If you depend on your body’s feeling of “fullness” to regulate your eating, then you’ll probably end up fat, because people get used to anything. What feels “full” at one meal will, eventually, become “normal”, meaning that you’ll eat more to feel “full”.

    Portion control and exercise. “Oh but I can’t control myself, I’ve tried and I just caaaaaan’t!” That’s what celery is for.

    • It’s easier to control portion sizes when you aren’t super hungry. It’s easier to make good decisions (including dietary ones) when you aren’t super hungry.

      • Never go to the grocery store when you’re hungry. Every time I do, my shopping cart magically fills up with cookies and chips.

  7. Actually, all of The Cochrane Library abstracts are available for free. You only need a subscription if you want to download the full review 🙂

      • They do that in Saskatchewan as well. When the other option is “whisky, straight up”, it makes sense.

        In different parts of the country, the other option is milk from a bag or spruce beer or something. It makes more sense for “pop” there.

      • East as in Nova Scotia. Any further east and I’d be a Newfie (or English). But I’ve transplanted to Minnesota in the last decade (or Canada South as I like to call it).

          • I think Canada could rightfully demand Wisconsin and Alaska as well as Minnesota on that deal. There is a -lot- of oil in Alberta. The Wisconsinites and Minnesotans would get along well with their new Canadian overlords and the Alaskans would fit in fine with the Yukon (hell we could amalgamate Alaska and the Yukon into a credible province).

          • No dice Burt. Saskatchewan is crammed to the hilt with rare earths, water and no small amount of oil. It wouldn’t even be close. And BC for Wisconsin? Hell, I don’t think there’s anything Canadians would be willing to let go of BC for.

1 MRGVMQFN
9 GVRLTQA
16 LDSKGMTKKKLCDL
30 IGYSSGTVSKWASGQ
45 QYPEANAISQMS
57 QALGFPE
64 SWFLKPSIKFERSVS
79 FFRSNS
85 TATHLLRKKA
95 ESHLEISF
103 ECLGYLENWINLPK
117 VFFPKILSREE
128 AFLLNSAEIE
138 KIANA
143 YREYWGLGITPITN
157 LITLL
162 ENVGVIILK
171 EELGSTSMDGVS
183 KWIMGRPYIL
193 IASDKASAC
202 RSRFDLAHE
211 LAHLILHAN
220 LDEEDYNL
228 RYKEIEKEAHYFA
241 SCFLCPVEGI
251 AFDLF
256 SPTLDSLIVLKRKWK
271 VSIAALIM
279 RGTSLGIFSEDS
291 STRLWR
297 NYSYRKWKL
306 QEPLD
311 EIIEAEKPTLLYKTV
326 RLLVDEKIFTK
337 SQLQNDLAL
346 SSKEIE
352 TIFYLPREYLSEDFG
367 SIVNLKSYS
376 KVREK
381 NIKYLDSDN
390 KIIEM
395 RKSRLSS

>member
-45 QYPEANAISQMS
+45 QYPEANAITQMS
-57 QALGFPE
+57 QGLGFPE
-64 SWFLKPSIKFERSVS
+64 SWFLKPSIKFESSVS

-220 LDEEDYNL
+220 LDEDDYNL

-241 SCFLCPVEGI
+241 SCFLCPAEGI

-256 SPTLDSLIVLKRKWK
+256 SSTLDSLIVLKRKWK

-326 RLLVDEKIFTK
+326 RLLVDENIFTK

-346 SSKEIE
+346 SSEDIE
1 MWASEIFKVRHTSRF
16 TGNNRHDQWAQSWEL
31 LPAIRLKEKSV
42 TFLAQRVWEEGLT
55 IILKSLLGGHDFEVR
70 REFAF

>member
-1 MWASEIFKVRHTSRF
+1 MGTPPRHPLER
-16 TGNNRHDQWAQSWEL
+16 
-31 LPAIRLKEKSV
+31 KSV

• Oh, c’mon. BC is only barely Canadian to begin with. Last time I was there, it felt mostly like Washington (Ontario did *not* feel like anywhere in the US). It’s a natural fit!

            Love Alberta as much as we do, I think it would take more than that to depart with both Alaska and Wisconsin. What about Michigan? It’s a fixer-upper, but there’s some potential there under new leadership.

          • Michigan?? You’d want us to take both Detroit and the yoopers? That’s more than a fixer up; I’d say you’d probably have to pay us! I’d be run out of the imaginary Ottawa I rule from in my head if I agreed to that one.

            BC is a lot like Washington… or to put it more aptly Washington is a lot like BC. Heck, I’ll make ya a deal though it’s cuttin me own throat. You can keep Alaska or Wisconsin and we’ll take Washington instead. They’d fit into Canada like a glove.

          • Remember how Seward’s Folly turned out?

            Imagine all of the pride you could take in turning that state around!

            You (by which I mean the imaginery leader of Canada) could shove it in our face for years and years.

          • Michigan?? You’d want us to take both Detroit and the yoopers?
            Yeah, but you could finally get the new Detroit-Windsor bridge built.

            we’ll take Washington instead.
            You could even get a cash bonus from Oregonians for that.

  8. So in summary then putting away 3 litres a week (99 fluid ounces roughly) should probably not be a big deal? I drink pretty much nothing but water otherwise (well cocktails don’t count).

  9. North, Forgotten in all of this is what do they call Pop in Boston/Greater Boston/New England? TONIC!!! It sounded extremely medicinal when I first heard that word and didn’t touch it for weeks–they also call milk shakes, Frappes and dinner means lunch and supper means dinner. And there are many, many other Bostonisms. Smoots and the Charles River Bridge?

    • They call stuff like 7-UP and Coca Cola “tonic?” I’ve only ever heard the word used to refer to the unsweetened carbonated water used for making mixed drinks. But then, I’ve spent a grand total of three days in Boston.

    • It’s new to me Franz, it’s always been called soda in Nova Scotia (as in a Gin and Soda) but I’m far from a booze expert for Eastern Canada. I moved south to Minneapolis when I was 19.

  10. Are you familiar withthe food reward hypothesis of obesity? The basic idea is that there are certain flavors, among them sweetness, that stimulate the brain’s reward center. In susceptible individuals, doing this will overstimulate the appetite, leading to overeating and obesity.

    This could explain why artificial sweeteners cause weight gain. It’s not that the specific chemical makeup of the sweeteners is problematic; it’s that the sweetness itself overstimulates the appetite.

Comments are closed.